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Hitting the Wall

It takes considerable firmness and courage to quit padding the walls of a teen's life but the rewards are worth it. 

Timestamps:

00:00 A mother describes her angry, rebellious, victim behavior of her 17-year-old daughter.

02:00 Mom backs off when Anita attacks and acts defensively.

03:30 Why we build roads and the rules that govern them.

05:32 Describing the responsible and loving roads isn't enough if they keep driving off the "road."

06:50 What the mother can do differently.

09:48 What to do when consequences fail to change behavior.

11:40 Examples of what this mother actually did.

12:56 Consequences may be about privacy, not things.

15:00 It is important to be cool, calm, and loving when executing consequences.

16:00 Finally, success!

Transcript:

A Life with No Walls = Unhappiness

One day Mom called me to describe the angry, rebellious, and victimy behavior of her daughter, Anita, nearly seventeen. After Mom learned how to feel loved by other people herself, she gained the ability to begin loving and teaching her daughter. Occasionally, loving and teaching was successful, but we always have to remember that our children carry the effects of many years of being taught the WRONG ways—the unloving ways—to survive in the world—taught by US and everyone else around them.  

Despite Mom’s best attempts, Anita increasingly ignored any attempt to love and teach her. In her defense, Mom had always been empty and afraid, and so Mom had tended to back off when Anita was attacking and demanding. In short, Anita had learned to be her own parent, and to boss around everybody else in the family as well. Mom—like many, if not most, parents—had established a pattern of rescuing Anita from the consequences of her behavior.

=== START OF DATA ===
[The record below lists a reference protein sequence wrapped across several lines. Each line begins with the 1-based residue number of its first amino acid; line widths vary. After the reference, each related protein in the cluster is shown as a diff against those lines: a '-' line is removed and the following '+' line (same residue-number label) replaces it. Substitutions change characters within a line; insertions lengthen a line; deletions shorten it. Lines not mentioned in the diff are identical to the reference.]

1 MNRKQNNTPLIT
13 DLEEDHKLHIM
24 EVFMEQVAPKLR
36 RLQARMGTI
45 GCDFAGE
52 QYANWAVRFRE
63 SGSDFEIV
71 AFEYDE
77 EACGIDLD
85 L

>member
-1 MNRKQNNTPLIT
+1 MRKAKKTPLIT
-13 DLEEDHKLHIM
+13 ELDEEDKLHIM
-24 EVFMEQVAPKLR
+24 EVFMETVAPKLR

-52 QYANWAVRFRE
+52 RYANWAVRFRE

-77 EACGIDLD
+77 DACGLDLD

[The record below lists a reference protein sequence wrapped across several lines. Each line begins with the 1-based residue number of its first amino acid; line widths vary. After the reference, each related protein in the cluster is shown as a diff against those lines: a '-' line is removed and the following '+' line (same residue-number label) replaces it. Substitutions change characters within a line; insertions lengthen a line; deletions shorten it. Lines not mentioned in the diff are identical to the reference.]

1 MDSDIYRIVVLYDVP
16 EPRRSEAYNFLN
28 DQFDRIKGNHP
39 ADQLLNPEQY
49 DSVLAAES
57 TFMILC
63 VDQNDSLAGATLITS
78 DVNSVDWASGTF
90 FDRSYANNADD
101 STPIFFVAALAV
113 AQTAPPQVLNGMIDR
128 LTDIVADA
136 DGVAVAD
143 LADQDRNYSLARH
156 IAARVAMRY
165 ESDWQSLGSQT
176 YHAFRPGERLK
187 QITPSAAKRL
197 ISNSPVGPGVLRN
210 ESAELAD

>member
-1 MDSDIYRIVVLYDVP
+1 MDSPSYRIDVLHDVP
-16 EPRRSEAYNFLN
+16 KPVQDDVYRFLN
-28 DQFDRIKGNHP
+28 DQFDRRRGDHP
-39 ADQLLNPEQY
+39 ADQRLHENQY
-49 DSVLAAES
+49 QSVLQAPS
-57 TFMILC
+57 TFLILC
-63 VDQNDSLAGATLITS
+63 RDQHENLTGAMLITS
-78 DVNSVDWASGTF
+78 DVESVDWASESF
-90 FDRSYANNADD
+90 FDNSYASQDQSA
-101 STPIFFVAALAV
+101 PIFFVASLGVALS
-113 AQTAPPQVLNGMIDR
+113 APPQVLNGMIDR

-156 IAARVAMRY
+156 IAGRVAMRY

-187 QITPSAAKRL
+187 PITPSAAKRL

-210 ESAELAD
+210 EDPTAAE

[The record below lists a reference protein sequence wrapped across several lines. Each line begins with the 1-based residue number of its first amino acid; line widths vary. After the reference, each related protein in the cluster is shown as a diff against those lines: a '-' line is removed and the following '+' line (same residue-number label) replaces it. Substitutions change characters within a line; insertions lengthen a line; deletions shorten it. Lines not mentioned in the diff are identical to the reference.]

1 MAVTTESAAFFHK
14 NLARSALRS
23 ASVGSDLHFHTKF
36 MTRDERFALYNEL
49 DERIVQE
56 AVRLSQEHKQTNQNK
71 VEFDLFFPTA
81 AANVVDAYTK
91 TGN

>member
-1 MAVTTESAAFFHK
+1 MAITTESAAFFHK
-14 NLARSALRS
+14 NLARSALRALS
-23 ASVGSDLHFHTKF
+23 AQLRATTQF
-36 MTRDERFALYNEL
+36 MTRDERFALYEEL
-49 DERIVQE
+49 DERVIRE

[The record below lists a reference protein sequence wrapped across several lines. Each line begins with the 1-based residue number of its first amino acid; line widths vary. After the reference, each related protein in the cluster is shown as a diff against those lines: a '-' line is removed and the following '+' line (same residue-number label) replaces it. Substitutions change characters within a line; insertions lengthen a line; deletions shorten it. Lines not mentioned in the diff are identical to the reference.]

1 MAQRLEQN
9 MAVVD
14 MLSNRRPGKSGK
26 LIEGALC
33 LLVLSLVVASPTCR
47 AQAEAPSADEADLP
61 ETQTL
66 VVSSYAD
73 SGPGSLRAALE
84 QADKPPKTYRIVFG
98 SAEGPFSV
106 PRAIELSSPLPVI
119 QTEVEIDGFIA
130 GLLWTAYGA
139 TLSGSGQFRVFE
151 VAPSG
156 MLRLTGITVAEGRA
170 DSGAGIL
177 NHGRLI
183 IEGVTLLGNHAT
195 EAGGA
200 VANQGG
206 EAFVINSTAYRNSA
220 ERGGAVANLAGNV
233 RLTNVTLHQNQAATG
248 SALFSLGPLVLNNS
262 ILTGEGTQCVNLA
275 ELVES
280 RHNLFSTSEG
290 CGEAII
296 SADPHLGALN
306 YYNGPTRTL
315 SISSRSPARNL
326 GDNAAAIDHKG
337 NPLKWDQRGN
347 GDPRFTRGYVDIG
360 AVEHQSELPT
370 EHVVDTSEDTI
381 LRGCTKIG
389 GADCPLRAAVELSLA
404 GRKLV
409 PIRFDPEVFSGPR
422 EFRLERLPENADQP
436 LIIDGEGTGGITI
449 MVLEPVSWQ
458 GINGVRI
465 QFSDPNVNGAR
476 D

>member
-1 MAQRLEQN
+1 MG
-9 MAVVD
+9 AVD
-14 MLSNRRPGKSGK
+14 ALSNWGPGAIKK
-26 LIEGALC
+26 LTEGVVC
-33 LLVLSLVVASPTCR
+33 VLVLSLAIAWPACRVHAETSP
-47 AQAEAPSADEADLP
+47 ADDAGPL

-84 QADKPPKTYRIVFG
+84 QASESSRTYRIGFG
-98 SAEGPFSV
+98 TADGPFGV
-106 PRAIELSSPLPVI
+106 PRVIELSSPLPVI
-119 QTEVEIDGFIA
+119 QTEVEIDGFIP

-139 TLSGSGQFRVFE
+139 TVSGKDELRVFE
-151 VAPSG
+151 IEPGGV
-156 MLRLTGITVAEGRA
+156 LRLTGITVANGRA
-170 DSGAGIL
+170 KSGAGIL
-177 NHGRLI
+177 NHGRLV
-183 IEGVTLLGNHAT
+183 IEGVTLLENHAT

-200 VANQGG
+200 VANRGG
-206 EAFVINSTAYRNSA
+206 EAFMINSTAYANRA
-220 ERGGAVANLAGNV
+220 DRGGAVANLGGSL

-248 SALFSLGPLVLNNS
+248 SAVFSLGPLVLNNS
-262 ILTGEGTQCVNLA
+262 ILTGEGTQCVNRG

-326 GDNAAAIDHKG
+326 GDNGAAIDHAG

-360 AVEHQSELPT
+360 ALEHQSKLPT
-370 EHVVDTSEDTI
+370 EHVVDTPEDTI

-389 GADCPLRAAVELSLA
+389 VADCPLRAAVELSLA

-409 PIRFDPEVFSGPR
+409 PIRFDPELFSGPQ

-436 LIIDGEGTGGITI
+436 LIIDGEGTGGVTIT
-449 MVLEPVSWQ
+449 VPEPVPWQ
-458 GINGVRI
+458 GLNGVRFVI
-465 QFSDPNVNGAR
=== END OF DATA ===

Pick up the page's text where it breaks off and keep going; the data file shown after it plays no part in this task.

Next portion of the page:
Just a few examples:  

  • If Anita failed to bring her homework to school, Mom would take it to school for her (mistake).  
  • If Anita failed to wash the dishes after dinner—essentially her only household chore—Mom would do the dishes for her.  
  • If Anita had a snotty attitude—a condition that has effects far worse than most parents appreciate—Mom would just write it off to a “bad mood” and say nothing.  

Doing Whatever She Wants = Driving off the Road

I asked Anita’s mom, “Why do they build roads?”  

“To make it easier to get from Point A to Point B.”  

“Exactly,” I said. “If we go off the road, we hit trees, boulders, people, rivers, the walls of building, all kinds of stuff. We die. Other people die. In fact, roads have proven to work so well that it’s against the law in most situations to drive off them. If you even intermittently weave around on a road, the police will pull you over and give you a ticket for your errant behavior. You could even say that roads and the laws of the road are there for our happiness, yes?”   

“I suppose so.”  

“So are rules, and jobs, and responsibilities, and families. If we use those ‘roads’ in life the proper way, we’re much happier.  

"To your credit, you have described those responsible and loving roads to Anita over and over, but so far she’s not paying attention. She keeps driving off the road, and then you just make excuses for her, or give her another car when she wrecks hers, or whatever minimizes her pain.

"In other words, she gets away with it. You even cover all the walls of the houses and developments in town with foam padding, just in case Anita decides to drive off the road. As a result, she can do whatever she wants, and the effect on her is minimal. So has no sense of responsibility, and she runs you to death as you absorb the consequences of her choices.”  

Let Her Hit the Walls

“What can I do differently?”  

I said, “Take off the foam. Quit protecting her. Tell me the last time she was irresponsible or unloving or anything that disturbed the peace of the people around her.”  

It didn’t take Mom long to think of something, and it had happened only hours before.